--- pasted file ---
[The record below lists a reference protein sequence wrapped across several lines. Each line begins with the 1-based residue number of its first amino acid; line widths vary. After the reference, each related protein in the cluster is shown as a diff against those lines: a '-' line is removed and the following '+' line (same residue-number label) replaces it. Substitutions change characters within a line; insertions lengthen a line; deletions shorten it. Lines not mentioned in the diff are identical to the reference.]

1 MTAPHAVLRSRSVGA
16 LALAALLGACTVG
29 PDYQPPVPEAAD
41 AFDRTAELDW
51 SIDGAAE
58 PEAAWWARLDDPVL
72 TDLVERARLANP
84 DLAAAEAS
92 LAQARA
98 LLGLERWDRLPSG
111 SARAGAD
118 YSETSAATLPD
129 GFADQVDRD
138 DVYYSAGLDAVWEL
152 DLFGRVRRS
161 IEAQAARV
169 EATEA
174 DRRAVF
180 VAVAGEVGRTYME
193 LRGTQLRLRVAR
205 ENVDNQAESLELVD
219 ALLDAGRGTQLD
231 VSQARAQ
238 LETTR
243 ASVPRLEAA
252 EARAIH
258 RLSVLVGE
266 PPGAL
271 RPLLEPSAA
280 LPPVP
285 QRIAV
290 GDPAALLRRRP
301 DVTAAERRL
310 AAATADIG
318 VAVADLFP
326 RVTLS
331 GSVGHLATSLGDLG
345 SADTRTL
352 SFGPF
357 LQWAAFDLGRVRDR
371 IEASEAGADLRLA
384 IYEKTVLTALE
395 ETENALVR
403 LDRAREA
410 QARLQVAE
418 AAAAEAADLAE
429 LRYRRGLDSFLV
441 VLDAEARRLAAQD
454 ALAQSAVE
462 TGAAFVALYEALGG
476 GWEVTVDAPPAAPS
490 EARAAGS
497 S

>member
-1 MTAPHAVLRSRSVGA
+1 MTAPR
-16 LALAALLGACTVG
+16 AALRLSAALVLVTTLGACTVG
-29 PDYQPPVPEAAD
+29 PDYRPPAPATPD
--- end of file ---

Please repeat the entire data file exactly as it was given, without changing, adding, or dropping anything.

[The record below lists a reference protein sequence wrapped across several lines. Each line begins with the 1-based residue number of its first amino acid; line widths vary. After the reference, each related protein in the cluster is shown as a diff against those lines: a '-' line is removed and the following '+' line (same residue-number label) replaces it. Substitutions change characters within a line; insertions lengthen a line; deletions shorten it. Lines not mentioned in the diff are identical to the reference.]

1 MTAPHAVLRSRSVGA
16 LALAALLGACTVG
29 PDYQPPVPEAAD
41 AFDRTAELDW
51 SIDGAAE
58 PEAAWWARLDDPVL
72 TDLVERARLANP
84 DLAAAEAS
92 LAQARA
98 LLGLERWDRLPSG
111 SARAGAD
118 YSETSAATLPD
129 GFADQVDRD
138 DVYYSAGLDAVWEL
152 DLFGRVRRS
161 IEAQAARV
169 EATEA
174 DRRAVF
180 VAVAGEVGRTYME
193 LRGTQLRLRVAR
205 ENVDNQAESLELVD
219 ALLDAGRGTQLD
231 VSQARAQ
238 LETTR
243 ASVPRLEAA
252 EARAIH
258 RLSVLVGE
266 PPGAL
271 RPLLEPSAA
280 LPPVP
285 QRIAV
290 GDPAALLRRRP
301 DVTAAERRL
310 AAATADIG
318 VAVADLFP
326 RVTLS
331 GSVGHLATSLGDLG
345 SADTRTL
352 SFGPF
357 LQWAAFDLGRVRDR
371 IEASEAGADLRLA
384 IYEKTVLTALE
395 ETENALVR
403 LDRAREA
410 QARLQVAE
418 AAAAEAADLAE
429 LRYRRGLDSFLV
441 VLDAEARRLAAQD
454 ALAQSAVE
462 TGAAFVALYEALGG
476 GWEVTVDAPPAAPS
490 EARAAGS
497 S

>member
-1 MTAPHAVLRSRSVGA
+1 MTAPR
-16 LALAALLGACTVG
+16 AALRLSAALVLVTTLGACTVG
-29 PDYQPPVPEAAD
+29 PDYRPPAPATPD